Patient-reported outcomes provide vital information when assessing effectiveness of clinical care. Yet, most patient-reported outcome instruments are limited by lack of validation and reliability to measure PF adequately. As part of the Patient-Reported Outcomes Measurement Information System (PROMIS), a PF item bank consisting of 124 items has been developed.Objective.
There is validation evidence for the PROMIS PF item bank in the general orthopedic patient population in general, but has yet to be validated in the patient with spinal disorders. This study aims to evaluate the psychometric properties of the PROMIS PF item bank specifically for patients presenting with spine-related complaints.Summary of Background Data.
Data were collected from adult patients visiting a university spine clinic for back and neck problems. All patients older than 18 years were eligible to participate. A total of 438 patients (49% male) were enrolled in this prospective study. Patients were 18- to 89-year old and presented with back problems (n = 286) and neck problems (n = 152). All patients were administered a 131 item questionnaire.Methods.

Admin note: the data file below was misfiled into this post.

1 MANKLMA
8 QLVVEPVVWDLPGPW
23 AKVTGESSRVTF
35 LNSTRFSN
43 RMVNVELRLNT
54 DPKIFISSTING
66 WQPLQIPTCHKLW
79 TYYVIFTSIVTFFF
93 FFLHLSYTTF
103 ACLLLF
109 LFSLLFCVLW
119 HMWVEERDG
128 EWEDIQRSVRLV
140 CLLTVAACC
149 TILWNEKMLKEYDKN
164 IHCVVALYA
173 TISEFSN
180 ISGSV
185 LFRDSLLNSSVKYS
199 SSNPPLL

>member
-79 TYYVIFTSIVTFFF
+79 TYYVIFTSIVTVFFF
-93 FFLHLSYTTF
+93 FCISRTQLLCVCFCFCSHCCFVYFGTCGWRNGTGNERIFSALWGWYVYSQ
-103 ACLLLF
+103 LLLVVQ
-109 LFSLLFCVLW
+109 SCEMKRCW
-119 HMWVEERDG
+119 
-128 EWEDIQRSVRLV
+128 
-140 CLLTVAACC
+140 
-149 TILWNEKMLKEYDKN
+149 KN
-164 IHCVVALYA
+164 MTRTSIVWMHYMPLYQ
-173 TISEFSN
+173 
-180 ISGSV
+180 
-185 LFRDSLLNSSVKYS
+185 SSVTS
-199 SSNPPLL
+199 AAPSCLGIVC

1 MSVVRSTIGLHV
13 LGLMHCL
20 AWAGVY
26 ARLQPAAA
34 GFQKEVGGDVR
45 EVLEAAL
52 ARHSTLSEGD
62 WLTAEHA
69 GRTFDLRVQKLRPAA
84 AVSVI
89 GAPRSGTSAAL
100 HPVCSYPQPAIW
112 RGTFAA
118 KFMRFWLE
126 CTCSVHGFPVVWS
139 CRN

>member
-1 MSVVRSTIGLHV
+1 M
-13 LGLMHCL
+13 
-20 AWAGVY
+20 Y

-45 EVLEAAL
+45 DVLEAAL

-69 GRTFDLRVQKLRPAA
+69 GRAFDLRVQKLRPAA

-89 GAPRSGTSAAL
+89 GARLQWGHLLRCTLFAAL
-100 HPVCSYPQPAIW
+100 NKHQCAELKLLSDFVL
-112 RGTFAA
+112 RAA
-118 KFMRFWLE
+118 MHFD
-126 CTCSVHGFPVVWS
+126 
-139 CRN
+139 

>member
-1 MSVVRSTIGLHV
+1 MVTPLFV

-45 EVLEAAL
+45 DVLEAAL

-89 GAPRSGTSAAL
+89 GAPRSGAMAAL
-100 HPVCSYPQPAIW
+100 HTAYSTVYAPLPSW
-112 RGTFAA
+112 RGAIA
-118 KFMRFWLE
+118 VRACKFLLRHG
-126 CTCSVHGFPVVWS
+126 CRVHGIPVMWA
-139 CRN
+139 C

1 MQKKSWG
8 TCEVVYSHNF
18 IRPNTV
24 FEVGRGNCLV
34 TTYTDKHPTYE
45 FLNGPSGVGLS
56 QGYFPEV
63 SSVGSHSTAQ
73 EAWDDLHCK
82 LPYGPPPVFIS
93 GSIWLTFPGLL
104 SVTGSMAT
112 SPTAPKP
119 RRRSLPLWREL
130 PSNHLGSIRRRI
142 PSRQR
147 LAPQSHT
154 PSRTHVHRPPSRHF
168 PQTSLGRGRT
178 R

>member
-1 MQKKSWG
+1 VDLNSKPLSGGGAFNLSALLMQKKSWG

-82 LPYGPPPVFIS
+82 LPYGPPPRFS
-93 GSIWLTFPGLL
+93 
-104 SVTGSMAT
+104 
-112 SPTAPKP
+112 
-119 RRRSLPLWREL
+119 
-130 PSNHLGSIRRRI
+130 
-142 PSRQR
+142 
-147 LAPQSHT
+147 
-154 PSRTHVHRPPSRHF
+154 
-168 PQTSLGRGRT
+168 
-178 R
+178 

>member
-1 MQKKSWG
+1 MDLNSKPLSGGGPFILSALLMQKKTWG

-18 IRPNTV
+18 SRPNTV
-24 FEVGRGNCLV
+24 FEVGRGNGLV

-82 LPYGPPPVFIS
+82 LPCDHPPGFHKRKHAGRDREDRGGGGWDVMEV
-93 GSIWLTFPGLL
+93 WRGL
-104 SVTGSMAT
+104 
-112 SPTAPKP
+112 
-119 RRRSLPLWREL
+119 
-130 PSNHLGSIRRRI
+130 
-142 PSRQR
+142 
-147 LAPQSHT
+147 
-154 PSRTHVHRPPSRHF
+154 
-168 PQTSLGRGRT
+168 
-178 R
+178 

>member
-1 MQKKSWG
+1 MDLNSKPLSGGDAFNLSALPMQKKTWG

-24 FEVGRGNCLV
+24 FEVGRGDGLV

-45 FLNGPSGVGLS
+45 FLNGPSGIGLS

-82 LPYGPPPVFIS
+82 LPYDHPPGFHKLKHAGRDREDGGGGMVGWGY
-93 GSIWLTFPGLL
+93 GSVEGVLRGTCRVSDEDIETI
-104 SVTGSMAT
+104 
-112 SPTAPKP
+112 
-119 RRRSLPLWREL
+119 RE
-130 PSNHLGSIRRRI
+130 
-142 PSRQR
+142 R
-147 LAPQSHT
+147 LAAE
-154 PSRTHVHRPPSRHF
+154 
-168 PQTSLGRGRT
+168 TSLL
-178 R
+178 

Conventional descriptive statistics such as means, standard deviations, and proportions were conducted to examine patient characteristics. A Rasch model was used to examine the psychometric properties of the instrument including dimensionality, floor/ceiling effects, reliabilities, and item bias.Results.
Results showed that a single PF dimension was supported by the data (i.e., unexplained variance was 2.9%). The instrument had 1.7% ceiling effect and 0.2% floor effect. Item reliability was 1.00 and person reliability was 0.99. We found evidence of item response bias associated with sex, age, and education in some items.Conclusion.
The PROMIS PF item bank adequately addressed outcomes of patients with spinal disorders as reliabilities were excellent, minimal ceiling/floor effect existed, and item bias was limited. Future effort should be focused on eliminating, rescaling, or modifying those items that had item bias.Conclusion.
Level of Evidence: 2